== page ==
MAiD is not driven by socioeconomic vulnerability or poor access to palliative care

A new study of people who received medical assistance in dying (MAiD) in Ontario found that about three-quarters were cared for by palliative care practitioners at the time of their request for MAiD, and MAiD recipients were younger, wealthier and more likely to be married than the general population at time of death. These findings dispel concerns that MAiD requests are driven by lack of access to palliative care services or by socioeconomic vulnerabilities.

MAiD was legalized in Canada in June 2016, and as of October 2018, 6749 Canadians received MAiD.

The federal government and the government of Quebec are currently in consultation around drafting new eligibility criteria for MAiD, after a decision of the Quebec Superior Court that one provision of the previous laws violated the Canadian Charter of Rights and Freedoms.

“There has been and will be much discussion about socioeconomic vulnerability and access to palliative care, and how these factors influence requests for MAiD,” says Dr. James Downar, lead author of the study and a specialist in critical care and palliative care at The Ottawa Hospital and University of Ottawa, Ottawa, Ontario. “Since this study represents the comparison of MAiD recipients to all deaths overall, and uses Canadian data, it could help inform this discussion and the upcoming legislation.”

Researchers analyzed clinical and socioeconomic data from 2241 Ontarians who received MAiD, and compared this with data from all 186 814 people in the province who died between June 2016 to October 2018, from databases kept by the Office of the Chief Coroner for Ontario and ICES. Among those who received MAiD, the median age was 75 years and half were women; almost two-thirds of patients (64%) had cancer, 12% of patients had neurodegenerative disease, 8.5% had cardiovascular disease and 7.5% had respiratory disease.

Patients who received MAiD reported both physical (99.5%) and psychologic (96.4%) suffering.

“[W]e found that people who chose MAiD reported physical or psychologic suffering as the primary reason, despite engagement of palliative care in [77%] of patients, which suggests that for many patients the MAiD requests were not because of poor access to palliative care,” write the authors.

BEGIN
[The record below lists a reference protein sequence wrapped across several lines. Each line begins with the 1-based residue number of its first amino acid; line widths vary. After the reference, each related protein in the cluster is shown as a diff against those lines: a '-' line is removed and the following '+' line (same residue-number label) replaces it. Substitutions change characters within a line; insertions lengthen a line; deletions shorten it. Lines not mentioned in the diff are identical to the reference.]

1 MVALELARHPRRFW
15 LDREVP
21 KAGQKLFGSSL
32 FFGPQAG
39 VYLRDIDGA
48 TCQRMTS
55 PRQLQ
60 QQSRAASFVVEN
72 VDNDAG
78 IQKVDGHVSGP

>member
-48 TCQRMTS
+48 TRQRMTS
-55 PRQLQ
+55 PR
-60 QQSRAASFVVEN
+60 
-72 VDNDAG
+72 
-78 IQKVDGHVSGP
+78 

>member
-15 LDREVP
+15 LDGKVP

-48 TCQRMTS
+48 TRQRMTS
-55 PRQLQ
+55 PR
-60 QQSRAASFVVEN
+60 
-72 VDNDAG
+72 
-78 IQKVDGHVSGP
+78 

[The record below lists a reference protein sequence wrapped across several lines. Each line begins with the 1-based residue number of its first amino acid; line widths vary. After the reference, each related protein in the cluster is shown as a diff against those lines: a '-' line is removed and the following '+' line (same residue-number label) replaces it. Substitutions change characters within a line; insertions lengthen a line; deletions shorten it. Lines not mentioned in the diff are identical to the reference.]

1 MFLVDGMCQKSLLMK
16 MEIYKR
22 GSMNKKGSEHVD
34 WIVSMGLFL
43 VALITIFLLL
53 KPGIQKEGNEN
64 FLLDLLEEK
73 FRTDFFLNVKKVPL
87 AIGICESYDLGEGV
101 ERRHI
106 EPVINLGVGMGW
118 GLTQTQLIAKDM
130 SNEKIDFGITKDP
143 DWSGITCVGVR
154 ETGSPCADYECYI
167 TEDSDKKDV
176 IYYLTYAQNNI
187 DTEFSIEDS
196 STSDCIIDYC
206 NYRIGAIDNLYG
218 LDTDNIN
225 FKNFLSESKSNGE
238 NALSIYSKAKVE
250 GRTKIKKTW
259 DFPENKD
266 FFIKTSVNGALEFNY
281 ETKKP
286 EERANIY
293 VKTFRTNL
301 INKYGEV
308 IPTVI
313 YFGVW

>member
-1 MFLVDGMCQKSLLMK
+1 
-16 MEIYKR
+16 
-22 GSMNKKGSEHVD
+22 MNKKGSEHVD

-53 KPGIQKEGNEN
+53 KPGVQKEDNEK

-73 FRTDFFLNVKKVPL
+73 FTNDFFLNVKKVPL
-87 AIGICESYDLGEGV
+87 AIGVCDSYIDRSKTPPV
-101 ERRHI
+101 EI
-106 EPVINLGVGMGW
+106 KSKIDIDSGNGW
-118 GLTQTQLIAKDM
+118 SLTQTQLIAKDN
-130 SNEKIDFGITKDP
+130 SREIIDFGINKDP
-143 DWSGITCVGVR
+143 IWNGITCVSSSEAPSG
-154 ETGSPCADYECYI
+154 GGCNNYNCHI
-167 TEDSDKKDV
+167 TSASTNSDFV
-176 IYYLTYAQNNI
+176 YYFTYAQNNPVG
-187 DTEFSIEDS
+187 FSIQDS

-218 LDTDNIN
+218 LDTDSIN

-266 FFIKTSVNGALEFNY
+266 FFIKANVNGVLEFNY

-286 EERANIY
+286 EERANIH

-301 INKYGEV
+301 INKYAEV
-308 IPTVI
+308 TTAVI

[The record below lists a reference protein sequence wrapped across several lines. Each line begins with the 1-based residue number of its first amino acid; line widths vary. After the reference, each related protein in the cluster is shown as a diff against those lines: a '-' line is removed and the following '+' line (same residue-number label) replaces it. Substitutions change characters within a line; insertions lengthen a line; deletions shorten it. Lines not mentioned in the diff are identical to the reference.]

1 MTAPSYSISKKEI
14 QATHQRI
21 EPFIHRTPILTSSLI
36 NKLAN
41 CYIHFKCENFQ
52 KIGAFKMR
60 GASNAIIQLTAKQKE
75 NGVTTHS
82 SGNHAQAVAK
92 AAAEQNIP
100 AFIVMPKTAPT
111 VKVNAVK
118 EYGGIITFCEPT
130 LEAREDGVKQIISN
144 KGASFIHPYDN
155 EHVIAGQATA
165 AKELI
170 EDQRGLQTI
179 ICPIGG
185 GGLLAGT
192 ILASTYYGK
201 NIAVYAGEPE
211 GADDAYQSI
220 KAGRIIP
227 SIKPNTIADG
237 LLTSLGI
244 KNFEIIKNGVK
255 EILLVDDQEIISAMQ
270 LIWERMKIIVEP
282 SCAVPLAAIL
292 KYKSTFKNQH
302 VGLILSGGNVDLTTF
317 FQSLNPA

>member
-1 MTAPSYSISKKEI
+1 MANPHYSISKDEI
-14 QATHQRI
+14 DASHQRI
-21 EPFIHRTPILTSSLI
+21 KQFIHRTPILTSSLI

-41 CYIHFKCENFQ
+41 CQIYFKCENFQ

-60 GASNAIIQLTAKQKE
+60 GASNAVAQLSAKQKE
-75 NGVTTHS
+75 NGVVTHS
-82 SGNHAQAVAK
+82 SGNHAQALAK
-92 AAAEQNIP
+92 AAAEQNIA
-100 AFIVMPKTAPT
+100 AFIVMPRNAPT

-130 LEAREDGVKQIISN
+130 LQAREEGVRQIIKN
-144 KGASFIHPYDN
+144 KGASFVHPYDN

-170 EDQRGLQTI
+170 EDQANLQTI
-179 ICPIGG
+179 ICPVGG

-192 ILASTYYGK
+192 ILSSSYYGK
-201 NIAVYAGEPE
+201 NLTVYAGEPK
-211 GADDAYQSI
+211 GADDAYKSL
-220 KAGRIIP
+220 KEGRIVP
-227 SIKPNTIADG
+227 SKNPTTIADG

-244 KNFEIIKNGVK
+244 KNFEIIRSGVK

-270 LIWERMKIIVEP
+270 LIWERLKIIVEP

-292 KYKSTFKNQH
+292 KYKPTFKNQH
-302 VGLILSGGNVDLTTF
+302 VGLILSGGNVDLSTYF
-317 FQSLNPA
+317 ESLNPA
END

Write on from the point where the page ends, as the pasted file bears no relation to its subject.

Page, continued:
Almost half of MAiD recipients were married and the majority (85%) lived in a private home before receiving MAiD. They were younger than people who did not receive MAiD and more likely to live in a higher income neighbourhood, which suggests that MAiD requests are unlikely to be driven by social or economic vulnerability, say the authors.

Requests for MAiD can be emotionally difficult for patients and families, and any delays can exacerbate distress. The study found that only 6.6% of families reported challenges with access to MAiD and these delays were not associated with socioeconomic status. The authors noted, however, that the MAiD data set included only people who actually received MAiD, so these findings would not reflect the experience of patients who requested MAiD but never received it.

“The data presented here do not address the moral question of whether any amount of suffering can justify the hastening of death. However, the growing trend toward legalization and use of MAiD in many parts of the world should prompt the health care and research community to improve our understanding and treatment of the type of distress that leads to a MAiD request,” the authors conclude.

In a related editorial, Dr. Andreas Laupacis, CMAJ’s editor-in-chief, writes, “Downar and colleagues’ findings should allay fears that people living in Ontario are choosing MAiD because they have little social support or have poor access to health care. This study found the opposite, which suggests that more attention needs to be paid to ensure that those who are socially or economically vulnerable and eligible for MAiD are aware that MAiD is an option.”

He cautions that as we move into a new era in which the Canadian government is considering expanding eligibility to MAiD to minors, people with severe mental illness and to those who anticipate losing the capacity to request MAiD in future, Canada will need new safeguards.

“If access to MAiD is expanded, new safeguards, specifically tailored to each new indication for MAiD, should be put in place. Then, we must once more proceed with caution, measure carefully and reassess,” concludes Dr. Laupacis.

The study was conducted by researchers from The Ottawa Hospital and the University of Ottawa, Ottawa, Ontario; Sunnybrook Research Institute, The Joint Centre for Bioethics, University of Toronto, Office of the Chief Coroner, Government of Ontario; Queen’s University, Kingston.

“Early experience with medical assistant in dying in Ontario, Canada: a cohort study” is early-released February 12, 2020.